Monday, June 9, 2014


This has to be one of the few times when I've come across a quotable Shaw line that needs further explanation because it is based on a figurative use of language. Although, in fact, when the line is read in context it becomes crystal clear. 

Once again, we find these words in one of the pieces of criticism compiled under the title London Music in 1888-9 as Heard by Corno di Bassetto. On page 369 (article dated 9 May 1890) we can read how the young Shaw "delights in flattery," especially the flattery by "artists whom I have criticized" who "attach sufficient importance to my opinion to spend a postage stamp in an attempt to humbug me." "Even when there is no mistaking it for sincere admiration." These, for Shaw, are the "wise ones."

So, to sum up, Shaw encourages all corresponding artists to

"Flatter by all means; and remember that you cannot lay it on too thick. The net pleases the bird no less than the bait."

But we should make no mistakes. Right after these words Shaw warns flatterers to "be particularly careful not to discuss artistic points with me; for nothing is easier than to drop some remark that will make me your enemy for life."

This fragment led me to search for other times when Shaw, perhaps later in his life, expressed a similar (or not) opinion on the habit of flattery. Among the many examples one can find, it is interesting to note how he links the concept of flattery on two separate occasions to the playwriting career of Arthur W. Pinero. First, because he believes that sometimes he "conquered the public by the ex­quisite flattery of giving them plays that they really liked, whilst persuading them that such appreciation was only possible from persons of great culture and intellectual acuteness." (Dramatic Opinions and Essays.  Vol. I, p. 50)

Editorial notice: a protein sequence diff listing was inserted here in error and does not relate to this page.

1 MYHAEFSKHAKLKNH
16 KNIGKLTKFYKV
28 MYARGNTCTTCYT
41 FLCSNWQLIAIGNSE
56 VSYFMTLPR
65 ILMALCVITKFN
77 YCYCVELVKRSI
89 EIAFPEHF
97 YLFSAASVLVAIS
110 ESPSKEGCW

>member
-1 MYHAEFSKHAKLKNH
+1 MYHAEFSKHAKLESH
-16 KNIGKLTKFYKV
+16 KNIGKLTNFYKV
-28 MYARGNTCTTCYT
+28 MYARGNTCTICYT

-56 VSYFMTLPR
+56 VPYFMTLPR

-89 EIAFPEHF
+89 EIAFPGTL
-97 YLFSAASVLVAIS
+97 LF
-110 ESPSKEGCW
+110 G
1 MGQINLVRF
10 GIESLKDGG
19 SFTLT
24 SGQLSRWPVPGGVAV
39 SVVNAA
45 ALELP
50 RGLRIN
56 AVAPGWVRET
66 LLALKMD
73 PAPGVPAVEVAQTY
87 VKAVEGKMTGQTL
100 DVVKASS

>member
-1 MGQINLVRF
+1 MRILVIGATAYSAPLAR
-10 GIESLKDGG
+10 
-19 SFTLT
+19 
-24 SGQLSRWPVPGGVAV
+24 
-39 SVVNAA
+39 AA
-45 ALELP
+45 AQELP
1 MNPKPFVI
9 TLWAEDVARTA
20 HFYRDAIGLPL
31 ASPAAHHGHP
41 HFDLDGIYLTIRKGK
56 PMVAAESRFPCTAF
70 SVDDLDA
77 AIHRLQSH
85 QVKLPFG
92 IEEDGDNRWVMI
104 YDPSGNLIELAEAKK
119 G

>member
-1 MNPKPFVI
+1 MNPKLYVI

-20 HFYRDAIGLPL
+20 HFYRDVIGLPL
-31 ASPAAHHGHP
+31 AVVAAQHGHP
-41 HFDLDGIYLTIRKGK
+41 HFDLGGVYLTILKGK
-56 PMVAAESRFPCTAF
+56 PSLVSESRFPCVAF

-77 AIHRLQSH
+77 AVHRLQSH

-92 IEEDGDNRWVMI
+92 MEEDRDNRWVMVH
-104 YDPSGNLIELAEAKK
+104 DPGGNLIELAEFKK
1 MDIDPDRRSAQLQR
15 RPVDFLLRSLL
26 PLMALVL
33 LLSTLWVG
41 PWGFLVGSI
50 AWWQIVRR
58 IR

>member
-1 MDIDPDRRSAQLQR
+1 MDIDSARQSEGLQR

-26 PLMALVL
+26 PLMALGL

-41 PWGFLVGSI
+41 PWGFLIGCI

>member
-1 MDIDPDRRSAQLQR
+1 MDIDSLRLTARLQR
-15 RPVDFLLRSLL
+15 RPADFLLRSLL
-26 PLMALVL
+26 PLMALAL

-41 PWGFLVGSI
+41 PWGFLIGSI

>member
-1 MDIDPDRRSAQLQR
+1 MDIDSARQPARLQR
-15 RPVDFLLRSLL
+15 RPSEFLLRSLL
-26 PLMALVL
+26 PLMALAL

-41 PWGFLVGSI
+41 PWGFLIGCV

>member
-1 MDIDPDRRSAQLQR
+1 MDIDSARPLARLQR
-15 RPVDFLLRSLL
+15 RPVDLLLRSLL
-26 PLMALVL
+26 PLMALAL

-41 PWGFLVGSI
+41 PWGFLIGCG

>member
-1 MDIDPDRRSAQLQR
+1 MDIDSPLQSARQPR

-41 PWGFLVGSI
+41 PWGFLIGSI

Arthur Wing Pinero 01

And also because, as expressed in a letter to William Archer (Bernard Shaw Collected Letters. Vol. II: 1898-1910, p. 361), Shaw thinks the critical habit of not expressing one's real opinion on Pinero's work will likely harm Pinero more than do him any good. Thus, Shaw reminds Archer that "In your letter to me, you say the absolute truth about Pinero; but when you write about him for the public, and for himself (which is the main thing) you will lie like a Trojan about him & lure him down to further Iris abysses" - in total ignorance of the fact, he continues, that "flattery will ruin a man more surely & swiftly than any extremity of abuse."

This should come as no surprise, given that it is only a particular instantiation of a general idea that Shaw had always entertained (Dramatic Opinions and Essays. Vol. II. p. 339): 

"Englishmen are particularly susceptible to this sort of flattery, because intellectual subtlety is not their strong point. In dealing with them you must make them believe that you are appealing to their brains when you are really appealing to their senses and feelings."

I guess all audiences think that imitation is the sincerest form of flattery; or - if we apply to drama the political principles stated in the The Revolutionist's Handbook, one of the addenda to Man and Superman  

"The politician who once had to learn how to flatter Kings has now to learn how to fascinate, amuse, coax, humbug, frighten or otherwise strike the fancy of the electorate."

Revolutionists entering Juarez (LOC)

No comments:

Post a Comment